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|Deserted village of Selmsdorf|
|Time zone||CET/CEST (UTC+1/+2)|
The earliest surviving record of Bardowiek is in the Ratzeburger Hufenregister and dates from 1292. The town was virtually destroyed during the Thirty Years War, but was rebuilt after the war’s end in 1648.
During the early years of the German Democratic Republic there were still approximately forty residents. However, Bardowiek found itself in the five kilometre wide closed zone, a strip of land cleared by the government directly to the east of the Inner German border. In 1960, all the farmsteads were incorporated into the farming collective of Palingen. Destruction of the former farms began in 1977 and was completed only in 1989. After the reunification, surviving former residents sought to rebuild the village. However, their aspirations have been thwarted by a succession of legal disputes.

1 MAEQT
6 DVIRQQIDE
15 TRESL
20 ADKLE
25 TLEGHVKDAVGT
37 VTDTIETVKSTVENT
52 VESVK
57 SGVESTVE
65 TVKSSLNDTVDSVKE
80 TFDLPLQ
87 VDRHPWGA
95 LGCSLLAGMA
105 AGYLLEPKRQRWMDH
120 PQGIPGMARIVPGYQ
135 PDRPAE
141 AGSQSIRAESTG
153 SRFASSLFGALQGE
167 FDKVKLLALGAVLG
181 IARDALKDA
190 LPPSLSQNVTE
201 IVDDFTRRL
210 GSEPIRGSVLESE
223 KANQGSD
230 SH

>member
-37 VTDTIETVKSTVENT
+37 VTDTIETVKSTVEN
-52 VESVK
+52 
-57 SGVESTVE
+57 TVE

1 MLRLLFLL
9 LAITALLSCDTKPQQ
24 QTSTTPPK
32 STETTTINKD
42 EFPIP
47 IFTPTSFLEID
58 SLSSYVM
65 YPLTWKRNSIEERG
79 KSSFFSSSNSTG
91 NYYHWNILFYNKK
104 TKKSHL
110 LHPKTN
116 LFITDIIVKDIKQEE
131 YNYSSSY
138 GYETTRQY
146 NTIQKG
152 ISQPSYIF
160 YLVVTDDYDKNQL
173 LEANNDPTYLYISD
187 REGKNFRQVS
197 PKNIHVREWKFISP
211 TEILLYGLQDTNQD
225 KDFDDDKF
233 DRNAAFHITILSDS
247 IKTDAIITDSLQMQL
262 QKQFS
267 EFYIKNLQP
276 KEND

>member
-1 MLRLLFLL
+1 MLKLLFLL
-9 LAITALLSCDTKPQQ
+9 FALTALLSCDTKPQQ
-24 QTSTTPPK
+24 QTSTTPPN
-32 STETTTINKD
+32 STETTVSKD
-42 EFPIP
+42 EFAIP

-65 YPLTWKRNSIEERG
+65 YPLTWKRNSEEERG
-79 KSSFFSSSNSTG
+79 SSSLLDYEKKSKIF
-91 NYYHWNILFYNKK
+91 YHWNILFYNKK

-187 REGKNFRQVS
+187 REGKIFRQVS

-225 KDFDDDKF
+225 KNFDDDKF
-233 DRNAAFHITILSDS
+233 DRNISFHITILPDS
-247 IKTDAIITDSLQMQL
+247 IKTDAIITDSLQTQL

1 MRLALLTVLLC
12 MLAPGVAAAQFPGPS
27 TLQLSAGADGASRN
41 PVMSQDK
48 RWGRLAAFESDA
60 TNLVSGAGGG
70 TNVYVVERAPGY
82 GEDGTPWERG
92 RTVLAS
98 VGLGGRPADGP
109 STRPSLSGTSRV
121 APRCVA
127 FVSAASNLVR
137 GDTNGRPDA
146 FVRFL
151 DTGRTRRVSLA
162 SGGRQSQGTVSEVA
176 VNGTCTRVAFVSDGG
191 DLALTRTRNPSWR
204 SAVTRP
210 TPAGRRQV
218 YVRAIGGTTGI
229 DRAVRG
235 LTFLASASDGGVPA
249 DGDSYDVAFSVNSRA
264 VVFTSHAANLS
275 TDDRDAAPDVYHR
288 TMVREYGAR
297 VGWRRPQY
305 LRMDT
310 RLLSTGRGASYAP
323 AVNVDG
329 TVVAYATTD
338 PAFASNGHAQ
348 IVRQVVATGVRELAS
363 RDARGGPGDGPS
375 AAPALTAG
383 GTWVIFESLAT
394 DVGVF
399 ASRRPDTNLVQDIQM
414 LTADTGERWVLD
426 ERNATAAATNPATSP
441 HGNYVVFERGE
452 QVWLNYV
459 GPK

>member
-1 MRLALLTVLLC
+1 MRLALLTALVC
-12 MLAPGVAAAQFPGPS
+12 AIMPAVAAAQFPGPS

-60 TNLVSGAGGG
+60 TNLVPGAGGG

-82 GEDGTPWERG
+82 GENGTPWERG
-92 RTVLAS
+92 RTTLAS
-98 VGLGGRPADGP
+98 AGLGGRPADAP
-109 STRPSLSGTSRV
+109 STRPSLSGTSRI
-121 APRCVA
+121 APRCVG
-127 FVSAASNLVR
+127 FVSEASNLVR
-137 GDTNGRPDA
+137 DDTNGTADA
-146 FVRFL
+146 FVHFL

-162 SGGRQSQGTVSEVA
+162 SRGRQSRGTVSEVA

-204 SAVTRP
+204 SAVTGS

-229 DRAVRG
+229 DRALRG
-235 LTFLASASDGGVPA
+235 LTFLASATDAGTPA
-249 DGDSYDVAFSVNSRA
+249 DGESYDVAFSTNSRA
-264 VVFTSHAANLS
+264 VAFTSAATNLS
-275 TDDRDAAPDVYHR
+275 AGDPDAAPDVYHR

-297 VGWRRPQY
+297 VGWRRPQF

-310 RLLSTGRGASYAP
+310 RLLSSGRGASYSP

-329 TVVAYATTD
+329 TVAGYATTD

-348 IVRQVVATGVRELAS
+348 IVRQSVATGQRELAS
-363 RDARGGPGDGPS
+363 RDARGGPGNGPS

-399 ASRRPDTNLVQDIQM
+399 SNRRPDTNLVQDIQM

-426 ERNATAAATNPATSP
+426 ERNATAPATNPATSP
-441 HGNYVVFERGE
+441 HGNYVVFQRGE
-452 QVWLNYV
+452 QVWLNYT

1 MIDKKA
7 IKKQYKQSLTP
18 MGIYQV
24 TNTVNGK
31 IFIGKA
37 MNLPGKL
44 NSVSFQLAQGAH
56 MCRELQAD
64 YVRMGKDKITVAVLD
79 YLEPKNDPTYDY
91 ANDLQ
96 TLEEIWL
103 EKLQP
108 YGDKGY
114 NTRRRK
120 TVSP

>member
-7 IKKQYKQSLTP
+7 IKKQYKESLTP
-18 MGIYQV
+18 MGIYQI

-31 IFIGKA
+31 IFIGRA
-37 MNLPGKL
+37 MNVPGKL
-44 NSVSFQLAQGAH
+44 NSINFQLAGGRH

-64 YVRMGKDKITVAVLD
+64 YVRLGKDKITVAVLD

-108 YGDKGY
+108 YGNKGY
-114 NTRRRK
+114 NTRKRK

Context of Bardowiek's destruction
In the district of North-west Mecklenburg alone, no fewer than thirteen separate villages were destroyed during the later decades of the East German state in order to clear a strip of land beside the Inner German border. This was done to create a larger territory of a "no-go area" closest to the border to West Germany after the east became concerned about the extent of emigration to the western state. Other nearby destroyed villages included Lenschow, Wahlstorf (Lüdersdorf), Lankow (Mustin) and Neuhof (Gadebusch).